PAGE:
Give a Portuguese thong yip, a Thai traditional dessert, to taste and one might get a quizzing look. “Trouxas das caldas?” they’d probably ask. The same goes for foi thong, another Thai dessert. They’ll call it fios de ovos. These reactions are reflections of Portugal’s lengthy relationship with Thailand. Over 500 years of interaction is bound to have a cultural impact on both sides. For Thailand, amongst many things, Portugal greatly left a mark on the dessert scene.
The Thai-Portuguese began in the 15th century, when Portugal made contact to secure economic power and influence trade. It was in 1545 when Siam truly recognized the Portuguese as allies. For serving in in the Chiang Kran combat against Burma, they were allocated land in Ayutthaya by King Chairachathirat to settle and build houses and churches. This was followed by a period of mingling of two cultures. Marie Guimar de Pinha, a Siamese of Portuguese ancestry born in the Portuguese village in Ayutthaya, created foi thong.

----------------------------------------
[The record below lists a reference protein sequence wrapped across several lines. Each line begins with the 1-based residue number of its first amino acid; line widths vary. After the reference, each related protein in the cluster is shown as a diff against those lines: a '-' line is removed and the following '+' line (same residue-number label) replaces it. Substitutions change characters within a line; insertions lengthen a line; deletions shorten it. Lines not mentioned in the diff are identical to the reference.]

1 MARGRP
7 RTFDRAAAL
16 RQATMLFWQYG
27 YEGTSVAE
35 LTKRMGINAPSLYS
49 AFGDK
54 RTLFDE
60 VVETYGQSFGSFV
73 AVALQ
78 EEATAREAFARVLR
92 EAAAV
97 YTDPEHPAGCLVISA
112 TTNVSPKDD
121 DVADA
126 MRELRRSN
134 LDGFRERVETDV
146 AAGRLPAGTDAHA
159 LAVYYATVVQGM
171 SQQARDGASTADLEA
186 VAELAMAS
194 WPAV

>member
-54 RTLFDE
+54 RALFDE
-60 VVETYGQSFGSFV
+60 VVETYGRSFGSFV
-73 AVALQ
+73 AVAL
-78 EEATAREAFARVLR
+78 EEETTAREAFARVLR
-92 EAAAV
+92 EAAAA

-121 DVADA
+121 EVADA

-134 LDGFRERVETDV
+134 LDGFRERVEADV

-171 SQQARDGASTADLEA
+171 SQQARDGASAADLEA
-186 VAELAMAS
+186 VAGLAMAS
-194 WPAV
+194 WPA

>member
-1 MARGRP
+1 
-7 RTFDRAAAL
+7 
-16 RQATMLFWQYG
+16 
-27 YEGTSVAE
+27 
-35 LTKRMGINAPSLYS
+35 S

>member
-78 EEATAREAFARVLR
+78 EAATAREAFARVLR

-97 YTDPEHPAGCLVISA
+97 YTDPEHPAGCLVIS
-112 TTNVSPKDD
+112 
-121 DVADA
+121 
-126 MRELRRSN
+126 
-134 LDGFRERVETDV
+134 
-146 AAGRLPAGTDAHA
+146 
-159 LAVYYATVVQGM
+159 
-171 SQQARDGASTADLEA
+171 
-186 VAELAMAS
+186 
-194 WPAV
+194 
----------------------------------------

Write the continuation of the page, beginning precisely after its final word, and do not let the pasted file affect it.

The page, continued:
The relationship was so strong that after the fall of Ayutthaya in 1760s, the Portuguese chose to follow Siam to the new capital. Here in Bangkok, they settled in two areas next to the Chao Phraya river: Kudi Jeen and Talat Noi. Their legacy continues on in many locations, including the Santa Cruz Church, the Holy Rosary Church, and most of all the Embassy of Portugal in the Creative District. In 1820, King Rama II granted land in Bangrak to build the first Portuguese Consulate, which has become the Embassy.